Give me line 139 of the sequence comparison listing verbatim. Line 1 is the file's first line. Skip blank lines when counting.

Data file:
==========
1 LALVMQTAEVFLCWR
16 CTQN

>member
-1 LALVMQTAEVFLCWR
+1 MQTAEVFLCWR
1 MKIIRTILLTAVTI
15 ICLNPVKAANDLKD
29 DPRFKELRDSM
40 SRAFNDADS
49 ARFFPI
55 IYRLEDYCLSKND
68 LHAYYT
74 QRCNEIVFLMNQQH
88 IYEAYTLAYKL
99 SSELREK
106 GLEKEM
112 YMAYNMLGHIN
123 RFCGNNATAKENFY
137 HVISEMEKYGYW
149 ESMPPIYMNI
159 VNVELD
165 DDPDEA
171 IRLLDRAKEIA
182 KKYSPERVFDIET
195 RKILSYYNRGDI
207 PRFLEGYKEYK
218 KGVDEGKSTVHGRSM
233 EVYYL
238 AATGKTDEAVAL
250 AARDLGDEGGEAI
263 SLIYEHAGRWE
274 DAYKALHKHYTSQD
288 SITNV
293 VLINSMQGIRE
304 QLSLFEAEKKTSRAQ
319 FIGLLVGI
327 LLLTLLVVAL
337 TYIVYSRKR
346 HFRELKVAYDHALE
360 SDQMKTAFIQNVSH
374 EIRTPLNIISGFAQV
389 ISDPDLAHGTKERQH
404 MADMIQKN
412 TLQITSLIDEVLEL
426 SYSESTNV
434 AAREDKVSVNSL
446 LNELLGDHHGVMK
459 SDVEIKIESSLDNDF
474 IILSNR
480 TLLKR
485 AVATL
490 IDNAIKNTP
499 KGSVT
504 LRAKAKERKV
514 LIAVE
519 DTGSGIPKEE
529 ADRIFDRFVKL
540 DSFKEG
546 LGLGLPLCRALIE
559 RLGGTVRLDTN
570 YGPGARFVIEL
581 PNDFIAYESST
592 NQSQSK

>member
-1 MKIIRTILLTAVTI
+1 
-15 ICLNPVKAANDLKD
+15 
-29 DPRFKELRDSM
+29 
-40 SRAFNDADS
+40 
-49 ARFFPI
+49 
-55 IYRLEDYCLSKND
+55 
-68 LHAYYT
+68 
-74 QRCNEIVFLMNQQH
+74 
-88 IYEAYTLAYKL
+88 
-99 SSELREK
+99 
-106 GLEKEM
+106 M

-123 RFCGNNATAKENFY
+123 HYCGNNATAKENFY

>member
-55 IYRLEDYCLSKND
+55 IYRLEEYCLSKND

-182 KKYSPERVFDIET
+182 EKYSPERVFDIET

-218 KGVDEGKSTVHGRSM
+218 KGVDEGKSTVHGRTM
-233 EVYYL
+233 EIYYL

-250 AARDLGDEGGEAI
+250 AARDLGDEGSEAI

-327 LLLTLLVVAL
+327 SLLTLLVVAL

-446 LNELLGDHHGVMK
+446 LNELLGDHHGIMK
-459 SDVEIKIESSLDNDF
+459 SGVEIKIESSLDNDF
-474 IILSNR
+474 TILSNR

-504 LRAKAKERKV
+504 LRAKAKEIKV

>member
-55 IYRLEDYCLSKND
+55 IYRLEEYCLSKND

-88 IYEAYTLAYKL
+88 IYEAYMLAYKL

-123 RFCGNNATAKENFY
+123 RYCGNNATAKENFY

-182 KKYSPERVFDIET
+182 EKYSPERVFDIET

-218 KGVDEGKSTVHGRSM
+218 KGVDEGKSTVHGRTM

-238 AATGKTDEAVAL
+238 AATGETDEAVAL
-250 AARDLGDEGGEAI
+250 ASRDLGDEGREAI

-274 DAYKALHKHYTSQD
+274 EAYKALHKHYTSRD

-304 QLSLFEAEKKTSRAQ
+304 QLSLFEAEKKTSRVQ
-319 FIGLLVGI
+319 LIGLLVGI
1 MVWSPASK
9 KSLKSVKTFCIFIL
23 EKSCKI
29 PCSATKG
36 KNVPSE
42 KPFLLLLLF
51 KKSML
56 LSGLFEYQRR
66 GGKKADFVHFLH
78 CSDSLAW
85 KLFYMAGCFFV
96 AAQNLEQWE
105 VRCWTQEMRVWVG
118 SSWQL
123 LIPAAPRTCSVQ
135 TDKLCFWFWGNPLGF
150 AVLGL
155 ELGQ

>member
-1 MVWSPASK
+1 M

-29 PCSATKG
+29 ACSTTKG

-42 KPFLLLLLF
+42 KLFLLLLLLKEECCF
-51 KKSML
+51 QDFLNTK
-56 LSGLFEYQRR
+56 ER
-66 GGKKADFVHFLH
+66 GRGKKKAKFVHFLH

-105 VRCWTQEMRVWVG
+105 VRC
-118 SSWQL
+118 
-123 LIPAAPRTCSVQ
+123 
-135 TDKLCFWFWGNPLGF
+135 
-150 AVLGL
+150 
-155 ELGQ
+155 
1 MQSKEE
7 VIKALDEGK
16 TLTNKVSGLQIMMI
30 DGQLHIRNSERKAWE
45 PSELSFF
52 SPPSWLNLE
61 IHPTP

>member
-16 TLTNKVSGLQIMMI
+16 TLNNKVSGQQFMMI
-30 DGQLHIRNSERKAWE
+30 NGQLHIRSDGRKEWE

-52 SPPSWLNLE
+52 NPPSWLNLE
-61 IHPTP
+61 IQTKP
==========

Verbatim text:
66 GGKKADFVHFLH